Darroch affair a reminder that Trump’s genius is not always stable

America Letter: He scored a victory with Darroch but on other matters this lack of strategic thinking can be damaging

This week there was only one real story in Washington. At a reception at the Irish Embassy for departing diplomats on Wednesday all talk was of Kim Darroch, Britain's ambassador to the US who had resigned earlier that day. Similarly, the Bastille Day celebration at the residence of the newly arrived French ambassador this week was overshadowed by the Darroch affair.

Embassies across the city are nervous – both about the security of their own diplomatic correspondence and the extraordinary events of the past week, which saw Donald Trump throw down the gauntlet to a long-term ally, and win.

The announcement by Brazil's president Jair Bolsonaro that he is offering the job of ambassador to the US to his youngest son was an extraordinary denouement to the week, and a testimony to the new currency of nepotism, obsequiousness and transactional politics that is valued in Trump's America.

This is not the first time the Trump administration has chosen to exert pressure on the diplomatic corps.


Last year, the then EU ambassador to the United States, David O'Sullivan, felt the wrath of the state department when the ambassador's name was not called in the usual order at the funeral of George HW Bush. It turned out that the US had downgraded the status of the European Union, without informing the delegation.


The message to the EU about the new administration's foreign policy priorities was clear, as Brussels found itself reclassified in the same category as the African Union. Following negotiations at state department level, the EU's status was restored.

There were of course differences in the Darroch and EU cases – in the European Union instance it was the embassy and not the ambassador that was reclassified. The fact that the European Union is not a sovereign nation, but a multilateral organisation, albeit an important one, also changes the dynamic. But perhaps the main difference was that the EU issue was dealt with at state department level.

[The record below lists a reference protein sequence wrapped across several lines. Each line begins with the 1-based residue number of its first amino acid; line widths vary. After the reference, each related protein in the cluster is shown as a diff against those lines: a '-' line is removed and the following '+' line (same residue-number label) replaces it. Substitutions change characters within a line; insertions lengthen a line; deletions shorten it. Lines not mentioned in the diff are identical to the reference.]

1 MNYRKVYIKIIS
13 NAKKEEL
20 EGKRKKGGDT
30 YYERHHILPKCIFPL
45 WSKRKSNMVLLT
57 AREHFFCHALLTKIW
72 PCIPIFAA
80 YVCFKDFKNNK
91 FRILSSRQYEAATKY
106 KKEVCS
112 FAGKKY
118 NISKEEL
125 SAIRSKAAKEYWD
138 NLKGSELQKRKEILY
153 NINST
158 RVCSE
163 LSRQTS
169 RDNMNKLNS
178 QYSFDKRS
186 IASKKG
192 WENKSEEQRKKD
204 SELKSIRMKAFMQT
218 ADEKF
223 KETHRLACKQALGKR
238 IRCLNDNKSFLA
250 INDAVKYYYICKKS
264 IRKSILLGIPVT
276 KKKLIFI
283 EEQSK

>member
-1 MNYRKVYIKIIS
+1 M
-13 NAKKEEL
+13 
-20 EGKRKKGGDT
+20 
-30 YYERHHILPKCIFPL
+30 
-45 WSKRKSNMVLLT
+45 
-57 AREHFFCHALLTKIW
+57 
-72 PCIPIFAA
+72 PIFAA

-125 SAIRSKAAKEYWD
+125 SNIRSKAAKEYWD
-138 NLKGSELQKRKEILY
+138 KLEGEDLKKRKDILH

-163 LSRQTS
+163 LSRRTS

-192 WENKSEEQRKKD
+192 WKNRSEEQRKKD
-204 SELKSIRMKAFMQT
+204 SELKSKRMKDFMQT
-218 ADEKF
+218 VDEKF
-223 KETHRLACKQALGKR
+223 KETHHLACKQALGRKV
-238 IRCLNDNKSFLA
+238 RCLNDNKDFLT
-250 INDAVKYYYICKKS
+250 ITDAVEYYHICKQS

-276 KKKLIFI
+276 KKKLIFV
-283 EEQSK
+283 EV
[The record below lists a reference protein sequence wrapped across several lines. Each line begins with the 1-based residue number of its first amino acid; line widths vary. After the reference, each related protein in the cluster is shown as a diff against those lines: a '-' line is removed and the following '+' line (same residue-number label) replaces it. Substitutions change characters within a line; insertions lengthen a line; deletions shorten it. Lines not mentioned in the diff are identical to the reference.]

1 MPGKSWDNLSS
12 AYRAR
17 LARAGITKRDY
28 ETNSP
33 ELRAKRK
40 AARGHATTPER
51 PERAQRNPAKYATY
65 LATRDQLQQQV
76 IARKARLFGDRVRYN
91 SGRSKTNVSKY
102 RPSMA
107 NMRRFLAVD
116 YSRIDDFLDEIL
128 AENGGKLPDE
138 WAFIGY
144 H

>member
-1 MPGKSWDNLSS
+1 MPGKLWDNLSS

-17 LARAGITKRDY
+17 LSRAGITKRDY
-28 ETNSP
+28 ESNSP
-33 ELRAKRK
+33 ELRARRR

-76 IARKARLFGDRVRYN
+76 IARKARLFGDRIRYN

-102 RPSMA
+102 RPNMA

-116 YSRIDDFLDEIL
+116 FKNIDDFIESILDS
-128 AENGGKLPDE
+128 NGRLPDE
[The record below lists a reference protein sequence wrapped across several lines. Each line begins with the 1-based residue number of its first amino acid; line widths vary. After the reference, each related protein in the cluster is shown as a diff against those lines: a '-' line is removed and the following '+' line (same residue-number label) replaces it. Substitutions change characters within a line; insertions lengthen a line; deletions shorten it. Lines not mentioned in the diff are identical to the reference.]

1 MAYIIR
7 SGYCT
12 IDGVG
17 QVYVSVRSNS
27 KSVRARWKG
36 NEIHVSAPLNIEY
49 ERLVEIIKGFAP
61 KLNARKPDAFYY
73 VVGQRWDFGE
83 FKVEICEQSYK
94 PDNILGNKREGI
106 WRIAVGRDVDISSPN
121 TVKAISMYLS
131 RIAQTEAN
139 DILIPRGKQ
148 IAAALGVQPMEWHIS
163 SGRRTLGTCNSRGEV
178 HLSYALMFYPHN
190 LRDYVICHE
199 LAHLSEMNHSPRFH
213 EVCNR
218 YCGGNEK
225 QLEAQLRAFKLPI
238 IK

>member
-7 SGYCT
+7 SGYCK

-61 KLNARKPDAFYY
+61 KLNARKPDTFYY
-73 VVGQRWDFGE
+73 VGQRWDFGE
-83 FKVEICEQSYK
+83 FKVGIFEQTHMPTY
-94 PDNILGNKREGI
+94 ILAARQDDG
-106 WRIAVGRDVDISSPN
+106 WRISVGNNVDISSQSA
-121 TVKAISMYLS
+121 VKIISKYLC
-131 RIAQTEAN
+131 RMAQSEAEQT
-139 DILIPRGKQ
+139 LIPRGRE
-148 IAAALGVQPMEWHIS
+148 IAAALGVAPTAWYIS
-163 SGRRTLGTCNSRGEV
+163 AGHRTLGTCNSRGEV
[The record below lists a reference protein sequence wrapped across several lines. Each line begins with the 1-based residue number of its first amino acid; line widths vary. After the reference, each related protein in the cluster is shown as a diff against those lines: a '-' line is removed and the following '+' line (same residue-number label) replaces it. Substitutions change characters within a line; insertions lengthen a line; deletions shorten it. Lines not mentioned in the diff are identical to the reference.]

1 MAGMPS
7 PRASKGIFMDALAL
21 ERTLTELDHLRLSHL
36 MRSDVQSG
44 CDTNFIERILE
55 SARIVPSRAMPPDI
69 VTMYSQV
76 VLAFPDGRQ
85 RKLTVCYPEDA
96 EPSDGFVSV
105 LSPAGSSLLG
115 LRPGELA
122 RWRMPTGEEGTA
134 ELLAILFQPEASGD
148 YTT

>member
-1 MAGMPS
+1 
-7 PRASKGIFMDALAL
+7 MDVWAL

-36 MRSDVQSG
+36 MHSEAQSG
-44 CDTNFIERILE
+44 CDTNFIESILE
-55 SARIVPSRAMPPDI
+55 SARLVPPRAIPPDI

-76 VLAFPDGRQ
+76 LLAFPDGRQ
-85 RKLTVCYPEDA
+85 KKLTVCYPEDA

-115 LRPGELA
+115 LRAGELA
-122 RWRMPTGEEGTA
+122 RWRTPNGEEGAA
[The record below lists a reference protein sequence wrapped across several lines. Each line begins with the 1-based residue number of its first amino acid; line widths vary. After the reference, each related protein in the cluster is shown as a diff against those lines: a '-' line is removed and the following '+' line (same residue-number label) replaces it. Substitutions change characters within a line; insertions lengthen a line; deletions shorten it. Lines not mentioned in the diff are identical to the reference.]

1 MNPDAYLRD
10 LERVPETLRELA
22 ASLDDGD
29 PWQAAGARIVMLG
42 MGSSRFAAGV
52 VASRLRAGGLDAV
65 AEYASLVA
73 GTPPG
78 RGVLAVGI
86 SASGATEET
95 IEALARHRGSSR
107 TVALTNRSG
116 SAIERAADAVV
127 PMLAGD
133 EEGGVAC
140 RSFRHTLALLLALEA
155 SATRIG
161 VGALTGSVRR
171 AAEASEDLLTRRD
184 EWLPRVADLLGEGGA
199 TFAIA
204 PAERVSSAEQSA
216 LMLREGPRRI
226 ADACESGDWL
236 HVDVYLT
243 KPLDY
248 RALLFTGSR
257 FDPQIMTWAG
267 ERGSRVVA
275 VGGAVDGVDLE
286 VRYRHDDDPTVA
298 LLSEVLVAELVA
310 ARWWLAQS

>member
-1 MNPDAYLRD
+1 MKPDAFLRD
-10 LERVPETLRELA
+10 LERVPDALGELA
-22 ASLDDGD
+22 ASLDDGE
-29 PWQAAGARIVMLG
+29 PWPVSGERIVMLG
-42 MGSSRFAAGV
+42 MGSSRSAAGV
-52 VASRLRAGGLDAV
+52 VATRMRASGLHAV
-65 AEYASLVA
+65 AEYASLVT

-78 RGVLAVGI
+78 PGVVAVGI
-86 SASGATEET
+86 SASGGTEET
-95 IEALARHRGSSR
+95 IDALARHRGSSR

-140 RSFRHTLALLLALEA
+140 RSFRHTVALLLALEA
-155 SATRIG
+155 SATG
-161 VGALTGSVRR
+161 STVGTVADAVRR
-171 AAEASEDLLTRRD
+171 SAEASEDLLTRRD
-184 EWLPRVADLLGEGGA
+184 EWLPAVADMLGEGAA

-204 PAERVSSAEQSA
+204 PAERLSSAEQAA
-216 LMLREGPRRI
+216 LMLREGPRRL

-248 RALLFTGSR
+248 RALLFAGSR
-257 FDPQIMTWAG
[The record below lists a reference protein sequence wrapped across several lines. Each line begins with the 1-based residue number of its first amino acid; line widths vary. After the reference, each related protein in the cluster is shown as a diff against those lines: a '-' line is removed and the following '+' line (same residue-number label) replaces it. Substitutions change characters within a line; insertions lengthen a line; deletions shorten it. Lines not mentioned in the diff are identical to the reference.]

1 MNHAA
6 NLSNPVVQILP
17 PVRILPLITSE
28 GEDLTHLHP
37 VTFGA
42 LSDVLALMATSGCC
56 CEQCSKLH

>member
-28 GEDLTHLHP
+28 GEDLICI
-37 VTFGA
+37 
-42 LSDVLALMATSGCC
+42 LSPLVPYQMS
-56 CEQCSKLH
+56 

The defining feature of the Darroch controversy this week was that Trump chose to get involved a day after the leaked cables appeared. Once the president had spoken, the stakes were raised. When he said he would “no longer deal” with Darroch, the ball was placed in the British government’s court.

Boris Johnson blinked and declined to back him, giving Darroch no choice but to resign. Donald Trump had won.

As Trump blithely wished Darroch well in his first public comments on the issue as he left the White House on Friday, it was clear that the president had already moved on.


For Britain the stakes are much higher. Johnson’s capitulation to Washington is a worrying sign for the future of the “special relationship”, as Britain faces the realities of Brexit. Desperate for new geopolitical allies once its leaves the huge trading block next door, Brexiteers have hung their hat on the promise of lucrative trade deals with countries such as the United States.

Trump's behaviour over the Darroch affair makes one wonder about his negotiating approach when it comes to a US-UK trade deal. How far a Johnson government will go when America inevitably demands access to the National Health Service or the export of chlorinated chicken will be intriguing to watch.

But Trump’s impulsive tendency to make pronouncements on any matter that takes his fancy can be problematic. While he scored a victory with Darroch, on other matters this lack of strategic thinking can be damaging.

In the last few weeks we have witnessed Trump flip-flop on several issues.

Having threatened to essentially boycott companies dealing with Chinese telecoms giant Huawei, he promised to reverse course during his meeting with Chinese leader Xi Jinping at the G20, sending countries, including Ireland, scurrying to make sense of US policy after Washington had warned its allies to examine its dealings with the company.


On Thursday he backed down from a pledge to put a question about citizenship on the 2020 census following a supreme court ruling last month. The climbdown followed weeks of mixed messages from Trump on the issue.

On Iran, Trump has continued to equivocate, most dramatically deciding at the last moment to abort a military strike last month.

Throughout the past 2½ years Trump’s scattergun approach to virtually all policies has left the US’s traditional allies and his own staff reeling.

Once again on Thursday, the president returned to a favourite quip as he described himself as a “stable genius” on Twitter. As the supposed leader of the free world the joke is beginning to wear thin.